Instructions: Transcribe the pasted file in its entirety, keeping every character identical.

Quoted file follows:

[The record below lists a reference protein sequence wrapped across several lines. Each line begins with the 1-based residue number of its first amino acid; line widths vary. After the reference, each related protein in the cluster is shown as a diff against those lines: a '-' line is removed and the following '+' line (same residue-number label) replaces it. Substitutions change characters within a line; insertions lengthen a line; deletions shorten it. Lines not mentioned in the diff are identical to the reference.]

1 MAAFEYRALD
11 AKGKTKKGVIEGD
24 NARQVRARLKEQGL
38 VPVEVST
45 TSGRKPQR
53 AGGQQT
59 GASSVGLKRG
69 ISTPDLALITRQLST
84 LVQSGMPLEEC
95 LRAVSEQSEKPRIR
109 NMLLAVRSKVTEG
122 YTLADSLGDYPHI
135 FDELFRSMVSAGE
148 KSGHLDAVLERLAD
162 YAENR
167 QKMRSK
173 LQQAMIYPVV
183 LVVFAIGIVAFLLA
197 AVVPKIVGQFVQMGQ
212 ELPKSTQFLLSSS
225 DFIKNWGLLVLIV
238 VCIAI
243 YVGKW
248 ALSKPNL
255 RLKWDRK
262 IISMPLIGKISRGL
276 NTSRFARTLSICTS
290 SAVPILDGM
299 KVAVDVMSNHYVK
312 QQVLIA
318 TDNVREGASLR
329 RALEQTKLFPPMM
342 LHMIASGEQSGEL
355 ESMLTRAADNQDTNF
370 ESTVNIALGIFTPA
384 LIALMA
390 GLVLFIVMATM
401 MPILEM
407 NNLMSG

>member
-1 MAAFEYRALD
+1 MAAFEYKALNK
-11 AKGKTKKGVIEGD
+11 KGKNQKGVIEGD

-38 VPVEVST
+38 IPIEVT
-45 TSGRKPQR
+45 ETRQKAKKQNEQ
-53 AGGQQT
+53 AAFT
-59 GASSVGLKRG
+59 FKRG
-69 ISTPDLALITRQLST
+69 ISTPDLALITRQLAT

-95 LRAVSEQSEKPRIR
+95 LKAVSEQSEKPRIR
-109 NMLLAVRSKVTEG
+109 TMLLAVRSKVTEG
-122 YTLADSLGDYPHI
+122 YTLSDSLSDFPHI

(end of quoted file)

[The record below lists a reference protein sequence wrapped across several lines. Each line begins with the 1-based residue number of its first amino acid; line widths vary. After the reference, each related protein in the cluster is shown as a diff against those lines: a '-' line is removed and the following '+' line (same residue-number label) replaces it. Substitutions change characters within a line; insertions lengthen a line; deletions shorten it. Lines not mentioned in the diff are identical to the reference.]

1 MAAFEYRALD
11 AKGKTKKGVIEGD
24 NARQVRARLKEQGL
38 VPVEVST
45 TSGRKPQR
53 AGGQQT
59 GASSVGLKRG
69 ISTPDLALITRQLST
84 LVQSGMPLEEC
95 LRAVSEQSEKPRIR
109 NMLLAVRSKVTEG
122 YTLADSLGDYPHI
135 FDELFRSMVSAGE
148 KSGHLDAVLERLAD
162 YAENR
167 QKMRSK
173 LQQAMIYPVV
183 LVVFAIGIVAFLLA
197 AVVPKIVGQFVQMGQ
212 ELPKSTQFLLSSS
225 DFIKNWGLLVLIV
238 VCIAI
243 YVGKW
248 ALSKPNL
255 RLKWDRK
262 IISMPLIGKISRGL
276 NTSRFARTLSICTS
290 SAVPILDGM
299 KVAVDVMSNHYVK
312 QQVLIA
318 TDNVREGASLR
329 RALEQTKLFPPMM
342 LHMIASGEQSGEL
355 ESMLTRAADNQDTNF
370 ESTVNIALGIFTPA
384 LIALMA
390 GLVLFIVMATM
401 MPILEM
407 NNLMSG

>member
-1 MAAFEYRALD
+1 MAAFEYKALNK
-11 AKGKTKKGVIEGD
+11 KGKNQKGVIEGD

-38 VPVEVST
+38 IPIEVT
-45 TSGRKPQR
+45 ETRQKAKKQNEQ
-53 AGGQQT
+53 AAFT
-59 GASSVGLKRG
+59 FKRG
-69 ISTPDLALITRQLST
+69 ISTPDLALITRQLAT

-95 LRAVSEQSEKPRIR
+95 LKAVSEQSEKPRIR
-109 NMLLAVRSKVTEG
+109 TMLLAVRSKVTEG
-122 YTLADSLGDYPHI
+122 YTLSDSLSDFPHI